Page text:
Femi Adesina

By Biodun Busari

Special Adviser to President Muhammadu Buhari on Media and Publicity, Femi Adesina has advised rich Nigerians hoarding old naira notes to give them out to the less privileged at festive periods.

Adesina made this known on Friday in an article entitled ‘My Naira note is newer than yours.’

Recall that Buhari unveiled the new naira notes on 23rd November following the announcement of the Governor of the Central Bank of Nigeria (CBN) Godwin Emefiele to redesign the naira as part of monetary policy to combat hoarding of banknotes outside the banking system.

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Emefiele had said, “There was an urgent need to take control of currency in circulation and to address the hoarding of Naira banknotes outside the banking system, the shortage of clean and fit banknotes in circulation and the increase in counterfeiting of high-denomination Naira banknotes. It is on this basis that I gave my approval for the redesign of the ₦‎200, ₦‎500 and ₦‎1000 banknotes.”

While the CBN Governor has Buhari’s backing, many criticisms have greeted the new naira notes.

Meanwhile, the monetary initiative has blown open clandestine acts of some Nigerians were bringing out their stockpiled naira notes, with many of them rotten.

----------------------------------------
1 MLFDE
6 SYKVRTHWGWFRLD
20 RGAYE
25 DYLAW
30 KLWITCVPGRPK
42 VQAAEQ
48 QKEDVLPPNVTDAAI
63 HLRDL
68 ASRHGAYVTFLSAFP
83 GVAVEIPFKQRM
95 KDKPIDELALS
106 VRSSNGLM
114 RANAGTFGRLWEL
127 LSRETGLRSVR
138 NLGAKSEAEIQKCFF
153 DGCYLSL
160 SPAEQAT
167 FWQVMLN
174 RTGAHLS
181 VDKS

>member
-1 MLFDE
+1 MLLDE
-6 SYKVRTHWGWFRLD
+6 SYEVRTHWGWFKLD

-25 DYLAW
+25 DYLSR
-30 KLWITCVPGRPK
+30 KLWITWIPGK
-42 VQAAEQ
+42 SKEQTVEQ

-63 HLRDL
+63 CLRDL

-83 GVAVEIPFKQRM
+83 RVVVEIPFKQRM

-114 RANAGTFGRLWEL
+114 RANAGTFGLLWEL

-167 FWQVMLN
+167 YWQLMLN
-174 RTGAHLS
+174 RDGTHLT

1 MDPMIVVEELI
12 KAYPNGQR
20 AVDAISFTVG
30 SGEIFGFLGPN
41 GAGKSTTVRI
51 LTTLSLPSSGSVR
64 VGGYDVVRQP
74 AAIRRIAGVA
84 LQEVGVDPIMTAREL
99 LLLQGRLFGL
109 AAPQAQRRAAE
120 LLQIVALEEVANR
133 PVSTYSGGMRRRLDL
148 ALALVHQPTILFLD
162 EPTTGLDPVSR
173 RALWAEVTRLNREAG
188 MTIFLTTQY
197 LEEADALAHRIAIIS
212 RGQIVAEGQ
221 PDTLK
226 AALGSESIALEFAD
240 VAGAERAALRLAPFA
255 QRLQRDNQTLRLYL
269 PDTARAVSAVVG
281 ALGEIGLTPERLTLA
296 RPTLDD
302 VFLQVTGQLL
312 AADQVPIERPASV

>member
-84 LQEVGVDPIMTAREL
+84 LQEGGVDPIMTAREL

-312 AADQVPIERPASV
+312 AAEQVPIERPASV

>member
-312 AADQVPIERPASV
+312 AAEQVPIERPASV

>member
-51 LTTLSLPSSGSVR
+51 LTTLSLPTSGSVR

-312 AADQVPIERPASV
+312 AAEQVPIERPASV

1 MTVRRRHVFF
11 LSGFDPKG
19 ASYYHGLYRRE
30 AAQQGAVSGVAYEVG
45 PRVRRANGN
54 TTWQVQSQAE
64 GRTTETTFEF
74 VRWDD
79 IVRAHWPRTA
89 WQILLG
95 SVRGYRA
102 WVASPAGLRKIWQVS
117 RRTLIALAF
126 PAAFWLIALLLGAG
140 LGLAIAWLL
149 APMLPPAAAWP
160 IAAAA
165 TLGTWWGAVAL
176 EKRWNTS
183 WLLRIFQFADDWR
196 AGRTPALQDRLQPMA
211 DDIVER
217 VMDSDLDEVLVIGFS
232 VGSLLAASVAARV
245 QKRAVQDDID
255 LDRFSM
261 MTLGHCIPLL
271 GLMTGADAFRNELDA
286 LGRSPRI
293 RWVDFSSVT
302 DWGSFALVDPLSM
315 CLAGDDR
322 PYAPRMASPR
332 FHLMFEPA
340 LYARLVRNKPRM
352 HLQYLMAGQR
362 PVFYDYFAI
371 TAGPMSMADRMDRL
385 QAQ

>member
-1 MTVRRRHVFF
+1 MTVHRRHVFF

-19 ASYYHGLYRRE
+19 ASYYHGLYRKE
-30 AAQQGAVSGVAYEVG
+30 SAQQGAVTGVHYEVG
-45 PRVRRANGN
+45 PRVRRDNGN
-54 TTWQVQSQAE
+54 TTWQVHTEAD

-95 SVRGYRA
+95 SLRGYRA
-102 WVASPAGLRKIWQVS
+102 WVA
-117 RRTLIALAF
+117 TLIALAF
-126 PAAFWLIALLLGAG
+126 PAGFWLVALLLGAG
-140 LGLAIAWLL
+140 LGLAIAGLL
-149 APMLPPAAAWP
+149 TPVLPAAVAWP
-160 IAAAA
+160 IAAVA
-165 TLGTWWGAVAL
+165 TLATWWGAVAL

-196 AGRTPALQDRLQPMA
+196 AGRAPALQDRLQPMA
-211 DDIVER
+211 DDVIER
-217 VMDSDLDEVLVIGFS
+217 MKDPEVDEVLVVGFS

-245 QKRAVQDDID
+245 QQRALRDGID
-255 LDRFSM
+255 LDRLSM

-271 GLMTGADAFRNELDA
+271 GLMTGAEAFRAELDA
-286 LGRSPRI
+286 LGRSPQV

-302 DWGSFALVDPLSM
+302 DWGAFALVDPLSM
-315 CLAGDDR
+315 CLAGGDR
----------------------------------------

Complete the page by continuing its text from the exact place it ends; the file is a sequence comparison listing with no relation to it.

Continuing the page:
Reacting to the CBN’s naira redesign publicly for the first time, Adesina said the old naira notes hoarders should emulate the generosity of Santa Claus by giving out the hoarded cash to the destitute at Christmas and New Year’s time.  

The presidential media aide claimed the money was an inheritance of poor Nigerians, adding that giving the money out might serve as reparation for the looters’ depravities and theft.

“The deed is done. From December 15, the new notes swing in, and run parri-passu with the old ones till January 31 next year. What do the cornered rats do with their loot? Throw them away? Burn them? Or eat them, if possible?

“I have an advice for the possessors of these loots. The festive season is upon us. Become like Santa Claus, and begin to dish out monetary gifts. In bales and loads. Give to the poor, the needy, the aching, and the hurting,” Adesina said.

“It was part of their patrimony, which you had appropriated. Simply return it to them. What does it profit a man, if he gains the whole cash, and the money becomes redundant? Become a do-gooder, at least between now and January ending. Who knows, you may even expiate, atone for your sins of larceny and plunder,” he added.

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